Just a quick post to alert people to a piece from Sunday in the Guardian, not to be missed if you want to understand the politics of immigration in Germany, or central Europe more broadly.
It’s by James Hawes, a historian, and I’m recommending it even though I’m a bit uncomfortable with his key conclusion, because it’s a great short presentation of important truths about Germany.
Basically his argument is that the eastern part of Germany is contested territory, and that the Germans there are originally colonists, giving them a sense of racial insecurity that was not present in the rest of the country:
The result, just as in the slave-owning American South, French Algeria or Northern Ireland, was a political tradition in which the “poor whites” demanded (and doffed their caps to) a strong leadership of “their own”, ready to quell the native uprising if it ever came. It was this archetypally colonial politics that always made Prussia so different from the rest of Germany.
And because German unification happened under Prussian leadership, this sort of outlook infected the German body politic, leading (among other things) to two world wars.
I think this is quite an accurate diagnosis of the past, and one that deserves to be more widely understood. I’m not convinced, however, that it’s all that important for the current debate on immigration, although no doubt it forms part of the picture.
There’s clearly some sort of relationship between hostility to immigrants and a history of racial insecurity. The home base of the far-right Freedom Party in Austria, for example, is in Carinthia, the state that’s historically disputed with the Slovenes. Many Hungarians have a self-image as an outpost of resistance against the Slav hordes, just as many Slavs in Serbia and Bulgaria feel the same way about the Muslims.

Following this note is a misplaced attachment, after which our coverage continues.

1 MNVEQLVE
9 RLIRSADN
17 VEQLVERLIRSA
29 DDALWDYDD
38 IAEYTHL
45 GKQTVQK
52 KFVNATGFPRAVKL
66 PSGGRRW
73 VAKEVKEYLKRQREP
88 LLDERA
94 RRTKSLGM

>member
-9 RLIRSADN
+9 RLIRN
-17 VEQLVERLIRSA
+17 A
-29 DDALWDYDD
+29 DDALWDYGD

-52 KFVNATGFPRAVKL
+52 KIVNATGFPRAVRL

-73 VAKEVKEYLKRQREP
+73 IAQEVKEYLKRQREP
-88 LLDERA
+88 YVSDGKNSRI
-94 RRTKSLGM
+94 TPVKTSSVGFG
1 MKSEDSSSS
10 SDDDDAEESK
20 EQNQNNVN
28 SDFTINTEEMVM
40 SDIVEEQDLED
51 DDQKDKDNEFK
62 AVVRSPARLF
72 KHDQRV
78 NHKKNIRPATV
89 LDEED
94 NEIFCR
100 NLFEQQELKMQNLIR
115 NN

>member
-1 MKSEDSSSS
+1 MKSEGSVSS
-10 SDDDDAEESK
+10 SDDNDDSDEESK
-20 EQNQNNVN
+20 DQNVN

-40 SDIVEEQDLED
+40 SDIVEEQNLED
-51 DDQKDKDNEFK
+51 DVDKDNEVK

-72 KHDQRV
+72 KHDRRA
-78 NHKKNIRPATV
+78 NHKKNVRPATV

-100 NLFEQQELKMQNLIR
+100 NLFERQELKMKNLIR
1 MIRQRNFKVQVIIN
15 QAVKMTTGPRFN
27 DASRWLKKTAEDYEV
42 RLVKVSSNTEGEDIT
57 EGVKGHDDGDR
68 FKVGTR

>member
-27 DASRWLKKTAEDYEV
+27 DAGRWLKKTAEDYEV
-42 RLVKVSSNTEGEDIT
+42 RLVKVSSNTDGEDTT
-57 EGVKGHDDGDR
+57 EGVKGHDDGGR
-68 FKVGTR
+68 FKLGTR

Gallup’s survey of migrant acceptance (which I reported on last year) illustrates the pattern. But it also throws up anomalies, suggesting that the story is a complex one. Historical determinism isn’t everything.
Hawes’s conclusion is not quite that the eastern Germans are incorrigible racists, but rather the flip side of that: that because “ruthless statism” came from the east, the westerners who run Germany shouldn’t let the fear of descending into authoritarianism prevent them from cracking down on the racists. As he puts it,
Rather than let East German politics once again deform the whole country, Germany must have the confidence to use the full weight of the western Rechtsstaat – the law-based state – to make sure that we never again have to see what we saw last weekend in Chemnitz. It really is the only language these people understand.
I’m uncomfortable with dismissing quite so sweepingly the concerns of people in the east, especially when they are shared so widely beyond Germany’s borders. But the call to be resolute in defence of the values of civilisation is worth heeding.